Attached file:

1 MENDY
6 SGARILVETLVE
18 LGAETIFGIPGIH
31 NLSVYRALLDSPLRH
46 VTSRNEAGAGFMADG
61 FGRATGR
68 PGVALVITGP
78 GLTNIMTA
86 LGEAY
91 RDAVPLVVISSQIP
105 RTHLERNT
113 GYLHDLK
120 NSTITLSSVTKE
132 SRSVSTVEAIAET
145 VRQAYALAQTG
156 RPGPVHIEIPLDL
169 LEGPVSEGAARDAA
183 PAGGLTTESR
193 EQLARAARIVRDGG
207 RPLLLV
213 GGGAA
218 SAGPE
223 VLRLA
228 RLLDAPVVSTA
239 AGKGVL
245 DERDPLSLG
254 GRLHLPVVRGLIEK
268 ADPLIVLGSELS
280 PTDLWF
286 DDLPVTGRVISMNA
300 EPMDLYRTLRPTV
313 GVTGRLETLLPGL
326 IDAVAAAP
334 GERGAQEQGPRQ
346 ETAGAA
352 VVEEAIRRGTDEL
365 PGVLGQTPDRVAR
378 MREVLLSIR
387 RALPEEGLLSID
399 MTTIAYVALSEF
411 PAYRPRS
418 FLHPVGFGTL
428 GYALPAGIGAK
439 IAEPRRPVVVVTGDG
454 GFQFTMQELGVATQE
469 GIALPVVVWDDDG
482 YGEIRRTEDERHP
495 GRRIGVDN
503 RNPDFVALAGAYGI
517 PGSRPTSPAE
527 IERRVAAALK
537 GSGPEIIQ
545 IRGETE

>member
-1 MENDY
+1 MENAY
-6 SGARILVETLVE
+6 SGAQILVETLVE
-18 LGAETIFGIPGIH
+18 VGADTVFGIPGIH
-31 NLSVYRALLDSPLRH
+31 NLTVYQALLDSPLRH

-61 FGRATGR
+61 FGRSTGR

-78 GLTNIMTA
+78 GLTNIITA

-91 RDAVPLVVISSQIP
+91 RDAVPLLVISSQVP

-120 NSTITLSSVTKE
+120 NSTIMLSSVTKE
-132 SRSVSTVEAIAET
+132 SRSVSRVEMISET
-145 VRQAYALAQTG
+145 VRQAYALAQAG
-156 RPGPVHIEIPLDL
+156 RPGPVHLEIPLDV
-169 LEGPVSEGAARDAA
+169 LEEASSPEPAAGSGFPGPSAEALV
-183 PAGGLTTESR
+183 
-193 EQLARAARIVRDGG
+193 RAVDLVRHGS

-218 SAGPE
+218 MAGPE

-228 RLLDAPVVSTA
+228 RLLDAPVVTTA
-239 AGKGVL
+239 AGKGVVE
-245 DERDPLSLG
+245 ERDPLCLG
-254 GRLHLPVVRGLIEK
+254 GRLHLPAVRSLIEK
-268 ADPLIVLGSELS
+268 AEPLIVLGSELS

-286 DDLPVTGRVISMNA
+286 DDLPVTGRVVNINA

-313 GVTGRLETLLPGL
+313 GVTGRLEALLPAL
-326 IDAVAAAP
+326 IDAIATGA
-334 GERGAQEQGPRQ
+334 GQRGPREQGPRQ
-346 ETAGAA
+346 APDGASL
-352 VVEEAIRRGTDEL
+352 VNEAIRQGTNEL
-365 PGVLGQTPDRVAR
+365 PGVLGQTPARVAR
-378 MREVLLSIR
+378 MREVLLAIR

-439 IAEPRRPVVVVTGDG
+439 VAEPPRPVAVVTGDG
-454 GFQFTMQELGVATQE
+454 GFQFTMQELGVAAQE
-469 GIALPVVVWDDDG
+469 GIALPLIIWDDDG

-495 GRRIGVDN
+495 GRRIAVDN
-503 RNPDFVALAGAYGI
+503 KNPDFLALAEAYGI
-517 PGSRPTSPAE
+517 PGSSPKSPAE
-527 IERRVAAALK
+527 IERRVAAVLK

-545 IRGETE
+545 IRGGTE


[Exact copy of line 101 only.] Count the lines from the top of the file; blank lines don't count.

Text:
-334 GERGAQEQGPRQ